Glad you made it to your destination.
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Old 12-25-2014, 11:41 AM   #48
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Thanks for the honest report. IMO this report confirms that the 3500# rating auto manufacturers put on minivans is indeed accurate.

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Old 12-25-2014, 12:32 PM   #49
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Thanks for the honest report. IMO this report confirms that the 3500# rating auto manufacturers put on minivans is indeed accurate.

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Funny you would make that summary. This report is very close to the performance we experienced with our former 2006 Tundra 4.7 rated to tow 7100#, twice the minivan.

Twice the towing rating, similar actual towing experience. My take is the tow ratings are anything but accurate.
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Old 12-25-2014, 12:42 PM   #50
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Gosh. It sounds like people will just read into this report/post what they want. Human nature, I guess.

The main complaint seemed to be power pulling up a big hill. I bet a gas-powered truck or truck-based SUV with a similar power to weight ratio would experience the same lack of performance.

Andy Thomson has mentioned many times that the vehicles his clients drive might be slower up a big hill, but they save time by not stopping for fuel so often. I know that my Odyssey was far better dynamically towing my Argosy than my higher capacity SUV - but yes, torque is addictive.

Man, I despise these threads, or at least where they end up.
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Old 12-25-2014, 07:43 PM   #51
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I LOVE these threads that report real-world experience, and the honest responses and input that are provided.
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Old 12-25-2014, 10:21 PM   #52
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I LOVE these threads that report real-world experience, and the honest responses and input that are provided.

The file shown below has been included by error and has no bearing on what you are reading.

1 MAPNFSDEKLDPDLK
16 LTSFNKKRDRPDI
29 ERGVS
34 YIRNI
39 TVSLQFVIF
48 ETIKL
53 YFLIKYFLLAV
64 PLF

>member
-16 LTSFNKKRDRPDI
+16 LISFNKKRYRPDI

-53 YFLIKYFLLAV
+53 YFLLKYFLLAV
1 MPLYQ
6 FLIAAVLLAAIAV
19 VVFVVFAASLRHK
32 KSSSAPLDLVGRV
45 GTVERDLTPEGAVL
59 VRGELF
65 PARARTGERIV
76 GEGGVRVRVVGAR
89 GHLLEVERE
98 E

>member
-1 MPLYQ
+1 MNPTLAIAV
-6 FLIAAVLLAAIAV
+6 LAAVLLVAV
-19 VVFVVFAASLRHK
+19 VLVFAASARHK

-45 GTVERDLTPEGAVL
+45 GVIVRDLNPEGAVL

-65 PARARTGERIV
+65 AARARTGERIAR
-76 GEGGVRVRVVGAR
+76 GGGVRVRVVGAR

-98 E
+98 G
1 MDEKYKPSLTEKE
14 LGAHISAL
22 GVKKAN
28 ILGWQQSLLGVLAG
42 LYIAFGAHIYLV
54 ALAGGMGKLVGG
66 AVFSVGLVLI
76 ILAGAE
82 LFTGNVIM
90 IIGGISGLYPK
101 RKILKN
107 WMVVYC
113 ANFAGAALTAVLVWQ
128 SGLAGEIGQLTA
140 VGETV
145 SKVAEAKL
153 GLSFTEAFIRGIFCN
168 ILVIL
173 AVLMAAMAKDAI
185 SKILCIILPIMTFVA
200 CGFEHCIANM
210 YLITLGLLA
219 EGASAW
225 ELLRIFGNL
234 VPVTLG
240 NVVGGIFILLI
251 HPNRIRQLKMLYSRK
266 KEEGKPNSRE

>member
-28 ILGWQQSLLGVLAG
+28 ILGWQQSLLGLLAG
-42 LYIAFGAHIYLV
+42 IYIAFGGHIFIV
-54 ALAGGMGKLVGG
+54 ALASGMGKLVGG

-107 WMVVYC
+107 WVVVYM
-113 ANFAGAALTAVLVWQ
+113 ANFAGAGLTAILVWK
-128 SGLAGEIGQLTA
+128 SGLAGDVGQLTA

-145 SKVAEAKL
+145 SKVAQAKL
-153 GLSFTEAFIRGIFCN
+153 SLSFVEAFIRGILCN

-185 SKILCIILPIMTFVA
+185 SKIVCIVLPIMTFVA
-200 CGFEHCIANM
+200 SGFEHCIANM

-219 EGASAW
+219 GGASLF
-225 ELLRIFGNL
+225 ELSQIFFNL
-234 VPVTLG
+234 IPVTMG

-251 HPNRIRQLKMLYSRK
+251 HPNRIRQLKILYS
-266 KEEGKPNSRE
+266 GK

These threads are great! Very entertaining at times ...
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Old 12-26-2014, 06:24 AM   #53
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So, in a nutshell, it worked really well but was a bit slow going up larger mountains. Apart from the low trailer nose, which puzzles me and surely is fixable, this sums up my own experience towing with a minivan.

Given that there are several people now full timing with their vans, reporting no problems, there appears to be zero reason to assume the van should be ready for the scrap heap anytime soon.
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Old 12-26-2014, 06:41 AM   #54
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I think the op said the van squatted down, that doesn't mean the front of the trailer was low. The trailer can be level and the tow vehicle can squat. Not necessarily a problem depending in the original profile of the tow vehicle. Peace, jim
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Old 12-26-2014, 06:52 AM   #55
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Looking at the pictures, it seems to me the nose is down a little, but that might just be the angle. The T&C has a soft suspension with tons of travel, which might explain the squatting.
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Old 12-26-2014, 07:50 AM   #56
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Funny you would make that summary. This report is very close to the performance we experienced with our former 2006 Tundra 4.7 rated to tow 7100#, twice the minivan.

Twice the towing rating, similar actual towing experience. My take is the tow ratings are anything but accurate.
2006 was before Toyota adopted SAE's J2807 towing standard. I would not be surprised if the tow rating of your Tundra was inflated. As an example, Toyota Sequoia had a 10000# tow rating; After Toyota adopted J2807, the rating was dropped to 7400#. J2807 has made life easier for everyone. It allows apples-to-apples comparison of vehicles from different manufacturers. Customers know the vehicle was tested for pulling/stopping/cooling/etc. using a set of standardized tests. There is much less ambiguity now.

Given that there now is a standard for determining the tow rating, subjective opinions of what is fine cannot be used anymore. You guys are all entitled to your opinions, but the only way to show that the 3500# rating of the minivan manufacturer is incorrect is by having J2807 tests run by a heavier trailer in tow and showing the minivan actually passes those tests. I have not seen anyone do that yet. Until that happens, the claim that minivans can tow more remains just an unsubstantiated claim.
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Old 12-26-2014, 07:57 AM   #57